It's twenty years since the first Hero Party and the foundation of a deliberate attempt to strengthen the gay community and help us look after ourselves in the face of AIDS. Hero did a huge amount of good, it gave gay Auckland a face, inspired similar groups in Wellington and Christchurch, and it gave us an organisation that could act as a public voice for us, until it collapsed in a mire of corruption and broken trust.
Yes, I'm still bitter about the money from the street collection, collected for people living with HIV, that a certain group of Hero trustees "borrowed" to cover a shortfall and never returned. Yes I'm bitter about the CEO who embezzled funds then escaped back to Australia.
But before that sad side of the story, there was a huge amount of good that came out of Hero.It made us visible, it gave us a reason to take pride in being queer. Visibility matters, and so does pride. Hero when at its best and strongest was inspirational. I doubt we can recreate it, not sure we should even try, times have changed. But its underlying message is still right on the money. We need to take pride in ourselves, we need to find ways to pass down to new generations the experience and wisdom we have gained, and yes, we still need to explain that being gay is perfectly normal and nothing to be ashamed of.
Today we have nothing like it. We have no organisation that can give us a sense of pride. We have no organisation that is linked into the gay communities in Auckland or nationally. We have no voice. Some people argue we don't need one, that everything is just fine, and could we please stop making a fuss.
The recent nasty, vicious anti-gay attacks here in New Zealand over the last few weeks have been disgusting and cowardly, as bullying so often is. Homophobia is real and nasty, and it needs to be opposed.
Heterosexual kids don't complain of being bullied for being straight, and then try and kill themselves. Ignorant, nasty vandals don't scrawl "Filthy straights" on heterosexual business-owners' property and break their windows. Straight people don't feel a need to describe themselves as "gay-acting". Straight people don't have terrible suicide and drug abuse rates for being straight.
Michaelangelo Signorile puts it like this: "Queerness will always be marginalised and will always need its own movement because it goes against the larger heterosexual system."
We are a marginal community that has been granted a degree of tolerance by wider society.We will always be marginal. But today we have no voice, and I believe we need one. There are some wonderful, smart queer MPs but they are largely concerned with their own party issues.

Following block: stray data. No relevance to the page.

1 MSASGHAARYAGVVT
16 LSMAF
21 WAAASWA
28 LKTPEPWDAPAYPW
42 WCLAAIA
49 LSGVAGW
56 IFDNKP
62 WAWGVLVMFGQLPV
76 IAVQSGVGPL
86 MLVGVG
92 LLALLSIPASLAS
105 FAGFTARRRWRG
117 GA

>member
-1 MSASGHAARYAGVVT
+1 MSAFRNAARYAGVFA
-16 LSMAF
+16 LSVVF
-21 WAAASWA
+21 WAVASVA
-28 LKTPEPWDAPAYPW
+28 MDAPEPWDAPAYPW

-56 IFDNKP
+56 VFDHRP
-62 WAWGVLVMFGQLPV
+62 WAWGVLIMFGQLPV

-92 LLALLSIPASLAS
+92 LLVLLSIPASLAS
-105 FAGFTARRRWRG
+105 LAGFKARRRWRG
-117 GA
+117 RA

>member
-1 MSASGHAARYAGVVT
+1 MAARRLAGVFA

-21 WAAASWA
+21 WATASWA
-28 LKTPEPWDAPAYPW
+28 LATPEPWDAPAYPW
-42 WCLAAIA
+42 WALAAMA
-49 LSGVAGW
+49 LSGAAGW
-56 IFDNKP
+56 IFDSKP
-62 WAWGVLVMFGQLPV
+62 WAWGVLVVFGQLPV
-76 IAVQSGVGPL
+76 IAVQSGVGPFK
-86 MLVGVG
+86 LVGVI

It's great to see some level of community response coming through for the two women who were attacked, wonderful that GABA and Urge are doing something positive. Outline is working towards growing itself into something more than a counselling service, and there is potential there for something good to happen. Other people around the country have been talking about the need for something, some group or network, that can respond and speak with a credible voice on our behalf. If something new does arise it will have to show it has a good level of community connection to be taken seriously, but that's not impossible to achieve. And as someone remarked, the Sensible Sentencing Trust is basically Garth McVicar and a fax machine - one dedicated person can make a lot of difference.
When shitty things like these attacks happen, we need someone the media can go to for informed and intelligent comment. We need an organisation that is focussed on the needs of the queer communities that exist here. We have no leadership today, no one who can speak for us, either in Auckland with the biggest queer population, or nationally.
One thing that give me some comfort is the cyclical nature of gay history. In the 1960s we see the birth of Gay Liberation politics, and then watch it slowly fade into commercial complacency of the disco years over the 70s and early 80s. Then AIDS, however tragically, provided the push for a different sort of politics, and had the effect of pulling us together. Perhaps now, twenty years on from the birth of Hero, we will see some other movement, some other way of uniting us and fighting back against our enemies.
Without a sense of community and pride, we will continue to see more and more gay men contract HIV, we will continue to see queers attacked simply for being who we are, we will continue to see our youth harming themselves. We need to act, we need to unite, we need to do something about it.